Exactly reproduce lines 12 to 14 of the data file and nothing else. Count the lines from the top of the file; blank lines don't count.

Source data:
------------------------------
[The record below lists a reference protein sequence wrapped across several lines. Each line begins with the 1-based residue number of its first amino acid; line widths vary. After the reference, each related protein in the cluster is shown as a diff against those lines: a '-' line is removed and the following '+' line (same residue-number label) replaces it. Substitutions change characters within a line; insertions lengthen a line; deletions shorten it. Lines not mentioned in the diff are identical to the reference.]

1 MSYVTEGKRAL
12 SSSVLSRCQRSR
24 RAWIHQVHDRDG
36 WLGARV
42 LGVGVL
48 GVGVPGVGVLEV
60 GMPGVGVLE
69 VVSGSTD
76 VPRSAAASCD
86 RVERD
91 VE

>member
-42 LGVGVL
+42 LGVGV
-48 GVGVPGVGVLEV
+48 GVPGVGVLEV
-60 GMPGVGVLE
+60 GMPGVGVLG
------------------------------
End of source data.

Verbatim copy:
91 VE

>member
-42 LGVGVL